Of course, a more quantifiable issue with the HRC assumption of guilt is that the Maclean’s case has yet to be heard before the British Columbia and Federal Humans Rights bodies. It’s here that we get into some deeply unprincipled behaviour—unable to convict the defendants due to what Hall and her minions appear to view as a technicality, they make no bones about signalling to the other commissions and the world at large what the outcome of the upcoming hearings should be.
Essentially what we have here is a standard spat between two pompous ideologues from opposite fringes of the political spectrum, except that in this case one of the parties has the seal of official approval stamped on her particular bias. And that, in a nutshell, is the problem. Hall is seeking to make the subject untouchable, and to do it by invoking the implied threat of governmental authority and expensive, time-consuming legal action.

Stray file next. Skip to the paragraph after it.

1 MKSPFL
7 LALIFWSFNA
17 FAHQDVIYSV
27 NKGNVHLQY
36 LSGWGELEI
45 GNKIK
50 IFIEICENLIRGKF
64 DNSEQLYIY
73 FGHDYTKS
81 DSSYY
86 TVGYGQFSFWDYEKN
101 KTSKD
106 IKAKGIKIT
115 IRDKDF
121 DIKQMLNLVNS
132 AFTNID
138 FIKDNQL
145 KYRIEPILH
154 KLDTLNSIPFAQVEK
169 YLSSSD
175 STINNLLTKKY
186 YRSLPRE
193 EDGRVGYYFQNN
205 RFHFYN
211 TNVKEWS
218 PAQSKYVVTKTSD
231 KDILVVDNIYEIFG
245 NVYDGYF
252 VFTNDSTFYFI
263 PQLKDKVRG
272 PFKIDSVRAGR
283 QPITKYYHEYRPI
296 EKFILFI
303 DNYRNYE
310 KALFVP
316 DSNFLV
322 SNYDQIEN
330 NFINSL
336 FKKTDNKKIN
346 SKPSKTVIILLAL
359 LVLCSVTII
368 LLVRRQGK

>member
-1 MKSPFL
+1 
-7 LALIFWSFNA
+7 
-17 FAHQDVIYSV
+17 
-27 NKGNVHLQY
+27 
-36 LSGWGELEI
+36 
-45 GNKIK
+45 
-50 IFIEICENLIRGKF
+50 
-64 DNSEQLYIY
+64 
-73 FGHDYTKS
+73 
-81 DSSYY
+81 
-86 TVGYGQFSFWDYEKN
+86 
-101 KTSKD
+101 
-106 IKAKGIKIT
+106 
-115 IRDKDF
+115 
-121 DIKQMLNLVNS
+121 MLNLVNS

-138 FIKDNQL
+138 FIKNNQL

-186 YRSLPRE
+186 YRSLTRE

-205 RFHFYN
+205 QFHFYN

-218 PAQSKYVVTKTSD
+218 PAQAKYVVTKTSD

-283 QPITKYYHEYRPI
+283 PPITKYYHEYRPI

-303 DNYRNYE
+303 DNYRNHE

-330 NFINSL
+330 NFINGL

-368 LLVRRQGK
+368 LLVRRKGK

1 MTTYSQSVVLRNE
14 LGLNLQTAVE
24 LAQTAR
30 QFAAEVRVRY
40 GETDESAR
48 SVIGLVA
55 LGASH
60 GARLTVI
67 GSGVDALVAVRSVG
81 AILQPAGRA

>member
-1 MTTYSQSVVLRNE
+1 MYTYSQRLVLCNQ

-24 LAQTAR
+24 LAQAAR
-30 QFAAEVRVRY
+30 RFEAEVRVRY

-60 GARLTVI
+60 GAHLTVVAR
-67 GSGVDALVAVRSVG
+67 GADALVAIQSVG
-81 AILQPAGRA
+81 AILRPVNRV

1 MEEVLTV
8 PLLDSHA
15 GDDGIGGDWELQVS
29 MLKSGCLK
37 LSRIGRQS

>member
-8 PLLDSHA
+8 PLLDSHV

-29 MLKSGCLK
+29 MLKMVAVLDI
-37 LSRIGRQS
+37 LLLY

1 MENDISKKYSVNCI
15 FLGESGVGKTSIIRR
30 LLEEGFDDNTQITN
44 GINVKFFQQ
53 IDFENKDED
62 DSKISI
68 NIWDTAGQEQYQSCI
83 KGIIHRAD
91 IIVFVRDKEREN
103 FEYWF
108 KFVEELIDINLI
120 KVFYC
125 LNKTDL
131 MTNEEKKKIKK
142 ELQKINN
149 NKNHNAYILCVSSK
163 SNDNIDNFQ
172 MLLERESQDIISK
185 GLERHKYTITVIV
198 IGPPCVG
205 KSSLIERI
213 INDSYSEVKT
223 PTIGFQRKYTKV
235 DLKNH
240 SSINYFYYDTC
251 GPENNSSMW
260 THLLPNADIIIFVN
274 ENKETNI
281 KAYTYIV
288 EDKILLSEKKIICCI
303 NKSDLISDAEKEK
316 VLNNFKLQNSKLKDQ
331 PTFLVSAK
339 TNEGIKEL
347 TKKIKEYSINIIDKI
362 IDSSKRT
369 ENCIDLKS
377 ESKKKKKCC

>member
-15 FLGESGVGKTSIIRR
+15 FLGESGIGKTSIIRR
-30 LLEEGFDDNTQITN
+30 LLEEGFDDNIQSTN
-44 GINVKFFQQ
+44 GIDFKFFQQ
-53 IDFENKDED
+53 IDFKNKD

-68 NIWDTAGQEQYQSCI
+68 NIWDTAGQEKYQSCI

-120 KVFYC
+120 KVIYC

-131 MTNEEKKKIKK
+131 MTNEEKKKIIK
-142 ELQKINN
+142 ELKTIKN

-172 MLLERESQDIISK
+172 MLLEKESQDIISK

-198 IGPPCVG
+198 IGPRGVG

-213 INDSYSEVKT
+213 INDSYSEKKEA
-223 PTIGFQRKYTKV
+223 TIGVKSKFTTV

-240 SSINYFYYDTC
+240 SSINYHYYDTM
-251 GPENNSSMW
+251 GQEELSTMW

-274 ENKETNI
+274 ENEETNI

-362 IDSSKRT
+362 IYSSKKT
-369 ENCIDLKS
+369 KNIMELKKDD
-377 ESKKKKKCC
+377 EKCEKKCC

I’ll leave the last words to Tarek Fatah, founder of the Muslim Canadian Congress, who said that for the Commission “to refer to Maclean’s magazine and journalists as contributing to racism is bullshit, if you can use that word.” Yes, Mr. Fatah, I think we can.
Illustration by Marc Lostracco.